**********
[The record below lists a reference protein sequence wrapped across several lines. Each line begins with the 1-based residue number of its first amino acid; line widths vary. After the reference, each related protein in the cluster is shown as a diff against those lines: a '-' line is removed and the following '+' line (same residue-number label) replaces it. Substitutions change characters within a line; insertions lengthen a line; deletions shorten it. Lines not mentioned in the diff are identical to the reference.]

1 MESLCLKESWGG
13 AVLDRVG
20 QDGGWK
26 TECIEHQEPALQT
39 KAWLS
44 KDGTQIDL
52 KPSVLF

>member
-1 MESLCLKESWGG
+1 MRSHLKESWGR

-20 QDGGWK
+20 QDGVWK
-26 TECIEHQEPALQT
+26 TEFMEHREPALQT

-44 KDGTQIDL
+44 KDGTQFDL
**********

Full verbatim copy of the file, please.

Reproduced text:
[The record below lists a reference protein sequence wrapped across several lines. Each line begins with the 1-based residue number of its first amino acid; line widths vary. After the reference, each related protein in the cluster is shown as a diff against those lines: a '-' line is removed and the following '+' line (same residue-number label) replaces it. Substitutions change characters within a line; insertions lengthen a line; deletions shorten it. Lines not mentioned in the diff are identical to the reference.]

1 MESLCLKESWGG
13 AVLDRVG
20 QDGGWK
26 TECIEHQEPALQT
39 KAWLS
44 KDGTQIDL
52 KPSVLF

>member
-1 MESLCLKESWGG
+1 MRSHLKESWGR

-20 QDGGWK
+20 QDGVWK
-26 TECIEHQEPALQT
+26 TEFMEHREPALQT

-44 KDGTQIDL
+44 KDGTQFDL